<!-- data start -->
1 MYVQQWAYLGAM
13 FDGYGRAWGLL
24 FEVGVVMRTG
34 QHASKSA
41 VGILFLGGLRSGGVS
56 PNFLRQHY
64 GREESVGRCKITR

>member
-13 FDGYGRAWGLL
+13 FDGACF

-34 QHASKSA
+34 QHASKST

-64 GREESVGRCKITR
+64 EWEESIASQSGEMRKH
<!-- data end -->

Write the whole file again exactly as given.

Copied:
1 MYVQQWAYLGAM
13 FDGYGRAWGLL
24 FEVGVVMRTG
34 QHASKSA
41 VGILFLGGLRSGGVS
56 PNFLRQHY
64 GREESVGRCKITR

>member
-13 FDGYGRAWGLL
+13 FDGACF

-34 QHASKSA
+34 QHASKST

-64 GREESVGRCKITR
+64 EWEESIASQSGEMRKH